Sen. Jack Reed, D-R.I., and Chuck Grassley, R-Iowa, have introduced bipartisan legislation that would prevent businesses from deducting the money they pay to government agencies like the Securities and Exchange Commission to settle allegations of company wrongdoing.

The Government Settlement Transparency & Reform Act would stop corporations from claiming tax benefits from payments they make to resolve accusations of illegal conduct.

According to a 2015 study by the U.S. Public Interest Research Group, the biggest corporate settlements over a single three-year period amounted to nearly $80 billion, for which companies could claim deductions of at least $48 billion.

Federal law prevents companies from deducting public fines and penalties from taxable income. But under current law, companies are frequently able to write off any part of a settlement that is not paid directly to the government as a penalty or fine for breaking the law. That loophole permits some companies to lower their tax bills by claiming settlement payments to non-federal entities as tax deductible business expenses. There’s no consistent, transparent way to track how the settlements can and will be treated by businesses for tax purposes.

The bill introduced by Reed and Grassley would amend the tax code to require the federal government and the settling party to reach clear agreements on how to treat settlement payments for tax purposes. They originally introduced the bill in 2015 amid reports that BP could write off many of the penalties incurred by the Deepwater Horizon oil spill (see Senators introduce bill to stop corporate penalties from becoming tax write-offs). They reintroduced the bill Monday in the new congressional term as lawmakers prepare for a major tax overhaul. Reed and Grassley reintroduced another bill last month from a previous Congress to make PCAOB disciplinary proceedings against auditors and auditing firms public (see Senators reintroduce legislation to make PCAOB disciplinary proceedings public).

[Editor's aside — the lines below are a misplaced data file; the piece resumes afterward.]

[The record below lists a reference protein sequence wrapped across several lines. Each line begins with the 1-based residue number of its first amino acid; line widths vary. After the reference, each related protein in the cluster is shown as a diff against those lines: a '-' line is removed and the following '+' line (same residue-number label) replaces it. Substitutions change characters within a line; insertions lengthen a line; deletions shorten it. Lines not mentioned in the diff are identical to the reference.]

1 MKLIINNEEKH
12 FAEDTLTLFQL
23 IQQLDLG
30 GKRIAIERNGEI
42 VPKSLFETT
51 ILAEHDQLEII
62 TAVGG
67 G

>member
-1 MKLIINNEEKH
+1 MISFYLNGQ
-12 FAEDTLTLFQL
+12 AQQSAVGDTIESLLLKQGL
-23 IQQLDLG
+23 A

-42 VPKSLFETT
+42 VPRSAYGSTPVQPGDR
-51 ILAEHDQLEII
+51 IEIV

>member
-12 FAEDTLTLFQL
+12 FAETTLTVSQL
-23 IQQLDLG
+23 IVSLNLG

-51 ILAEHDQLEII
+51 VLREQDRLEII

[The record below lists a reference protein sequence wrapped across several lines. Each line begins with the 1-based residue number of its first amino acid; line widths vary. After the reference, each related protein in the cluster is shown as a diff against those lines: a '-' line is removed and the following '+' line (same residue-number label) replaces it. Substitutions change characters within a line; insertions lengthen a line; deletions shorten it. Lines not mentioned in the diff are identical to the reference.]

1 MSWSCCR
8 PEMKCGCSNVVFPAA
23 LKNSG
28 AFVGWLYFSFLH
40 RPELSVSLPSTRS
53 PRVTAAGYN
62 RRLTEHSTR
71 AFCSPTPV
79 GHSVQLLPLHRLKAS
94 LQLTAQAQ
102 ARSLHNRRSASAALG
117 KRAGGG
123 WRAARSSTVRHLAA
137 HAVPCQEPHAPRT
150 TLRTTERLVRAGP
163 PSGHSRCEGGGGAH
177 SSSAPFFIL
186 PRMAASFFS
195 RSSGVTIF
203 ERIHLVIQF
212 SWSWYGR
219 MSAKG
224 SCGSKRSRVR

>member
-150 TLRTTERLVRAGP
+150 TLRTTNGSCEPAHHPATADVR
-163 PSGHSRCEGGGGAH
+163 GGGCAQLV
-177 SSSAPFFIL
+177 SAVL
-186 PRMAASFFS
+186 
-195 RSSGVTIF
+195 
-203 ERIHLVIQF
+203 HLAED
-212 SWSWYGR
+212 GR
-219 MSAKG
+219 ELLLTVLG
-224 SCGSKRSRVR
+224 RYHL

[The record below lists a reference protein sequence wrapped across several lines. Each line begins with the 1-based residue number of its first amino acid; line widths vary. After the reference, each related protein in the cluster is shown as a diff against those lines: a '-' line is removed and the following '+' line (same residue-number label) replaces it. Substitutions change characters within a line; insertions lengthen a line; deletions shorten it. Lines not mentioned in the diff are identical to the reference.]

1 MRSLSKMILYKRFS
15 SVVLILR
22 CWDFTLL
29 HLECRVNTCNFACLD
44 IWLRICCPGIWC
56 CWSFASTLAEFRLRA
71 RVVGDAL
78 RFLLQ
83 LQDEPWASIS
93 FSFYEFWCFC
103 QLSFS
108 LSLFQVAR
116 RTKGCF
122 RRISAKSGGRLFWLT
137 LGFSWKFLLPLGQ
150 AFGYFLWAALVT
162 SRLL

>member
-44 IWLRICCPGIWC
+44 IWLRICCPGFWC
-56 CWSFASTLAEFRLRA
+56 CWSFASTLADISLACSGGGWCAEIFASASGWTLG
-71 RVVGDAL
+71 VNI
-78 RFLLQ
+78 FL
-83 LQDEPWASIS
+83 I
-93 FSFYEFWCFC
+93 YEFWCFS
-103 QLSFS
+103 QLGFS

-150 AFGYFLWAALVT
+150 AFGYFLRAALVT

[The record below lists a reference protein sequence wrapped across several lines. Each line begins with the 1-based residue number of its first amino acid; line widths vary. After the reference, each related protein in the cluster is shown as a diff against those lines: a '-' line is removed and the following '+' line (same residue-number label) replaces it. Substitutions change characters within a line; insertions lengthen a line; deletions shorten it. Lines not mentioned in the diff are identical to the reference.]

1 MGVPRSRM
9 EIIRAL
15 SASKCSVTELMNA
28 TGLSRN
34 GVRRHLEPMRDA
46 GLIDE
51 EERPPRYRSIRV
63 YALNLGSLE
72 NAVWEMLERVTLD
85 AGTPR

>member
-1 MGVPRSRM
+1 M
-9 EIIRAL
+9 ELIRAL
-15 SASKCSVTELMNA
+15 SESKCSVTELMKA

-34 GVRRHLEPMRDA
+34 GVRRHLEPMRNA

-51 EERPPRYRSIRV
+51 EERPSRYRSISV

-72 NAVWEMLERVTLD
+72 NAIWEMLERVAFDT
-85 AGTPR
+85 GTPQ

“There shouldn’t be a tax write-off for corporate wrongdoing,” Reed said in a statement. “This bipartisan bill would close the so-called “settlement loophole” that currently allows bad corporate actors to write off billions in fines. Companies that break the law shouldn’t get a tax break, they should be held accountable. The law needs to change to ensure that taxpayers aren’t subsidizing corporate misdeeds. Even as punitive settlements grow in size, the punishment is being diluted in the form of tax savings for the wrong doer. If the status quo continues it means taxpayers are being asked to subsidize more corporate wrong doing and that is unacceptable.”

The legislation would clarify which settlement payments are considered punitive, and thus non-deductible. The bill would require the government to file a return at the time of settlement accurately spelling out the tax treatment of the amounts to be paid by the business. It would exempt any amounts paid by corporations in the form of restitution for damages caused by the violation of any law.

“A penalty should be meaningful or it won’t have the deterrent effect it’s supposed to have,” Grassley said in a statement. “Federal agencies too often don’t consider the tax implications, but you can be sure the company does. The government should understand this. The public should be accurately informed of the real penalty even when taxes are considered. This bill will ensure that government agencies think of the tax consequences in settlements going forward and increase transparency for the public.”

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Michael Cohn

Michael Cohn

Michael Cohn, editor-in-chief of AccountingToday.com, has been covering business and technology for a variety of publications since 1985.